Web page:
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Worship in the Park

August 30, 10:15 a.m.

“Praise the Lord! I will give thanks to the Lord with my whole heart.”
from Psalm 111

Join us for one of our favorite services of the year—our annual “Worship in the Park” at Prospect Park (11300 W. 44th Ave., between Kipling and Ward). We’ll begin with a “gospel sing-along,” and then launch into the rest of the service, which will include a sermon by Pastor Curt on why we worship. You’re invited to come with a picnic lunch to eat after the service. Phil and Steve Goebel will bring their famous homemade root beer, and the Fellowship Committee will provide ice-cream for floats.Wo

This Sunday in Worship

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Armor of God

August 23, 10:15 a.m.

Take up the whole armor of God. Fasten the belt of truth around your waist, and put on the breastplate of righteousness. As shoes for your feet put on whatever will make you ready to proclaim the gospel of peace. With all of these, take the shield of faith, and the helmet of salvation, and the sword of the Spirit, which is the word of God.
from Ephesians 3:14-21

Being a Christian can be a risky business. Especially if you lived under Roman occupation in the 1st century. The apostle Paul, writing from prison, tells the church in Ephesus that they can’t protect themselves physically from persecution. Instead, he says, they must learn to depend on God for their strength. The armor of God is all they have against the forces that seek to destroy them. But it is enough. Join us on Sunday as Pastor Curt asks what it means (and does not mean) for us, living in a very different context from the Ephesians, to put on that armor.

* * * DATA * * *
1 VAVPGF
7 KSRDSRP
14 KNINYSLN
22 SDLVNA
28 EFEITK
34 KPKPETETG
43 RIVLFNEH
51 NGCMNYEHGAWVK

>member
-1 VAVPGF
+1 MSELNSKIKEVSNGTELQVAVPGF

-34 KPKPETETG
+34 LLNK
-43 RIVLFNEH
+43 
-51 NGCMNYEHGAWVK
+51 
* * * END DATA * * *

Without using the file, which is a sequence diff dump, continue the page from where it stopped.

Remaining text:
This Sunday in Worship

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Pass through the Waters

August 16, 10:15 a.m.

When you pass through the waters, I will be with you;
and through the rivers, they will not overwhelm you;
when you walk through fire you will not be burned,
and the flame will not consume you.

from Isaiah 43:1-7

Sometimes, you go all the way down. In Alcoholics Anonymous, they refer to it as “hitting rock bottom.” In our reading from Isaiah this week, it’s called “passing through the waters.” Your life has become so hard, so messed up, so unmanageable that you can’t go on. You’re sinking and you’re sure you’re going to drown. This is not a place anyone wants to be. But it’s also the place where, sometimes, we finally hear God’s voice. Join us for a special worship service led by members of the congregation, with Daniel Sweeney, Judi Baxter, and Max Michalec telling their stories of the God who called to them as they passed through the waters.

This Sunday in Worship

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Watch for Morning

August 9, 10:15 a.m.

“I wait for the Lord, my soul waits,
and in his word I hope;
my soul waits for the Lord
more than those who watch for the morning,
more than those who watch for the morning.”
from Psalm 130

Join us on Sunday for a special summer session of Taizé-style worship. Originating in Taizé, France, in the 1950s, a Taizé service is comprised of quiet meditation, scripture reading, prayer, and simple, repetitive singing. Come, be still, and know that God is near.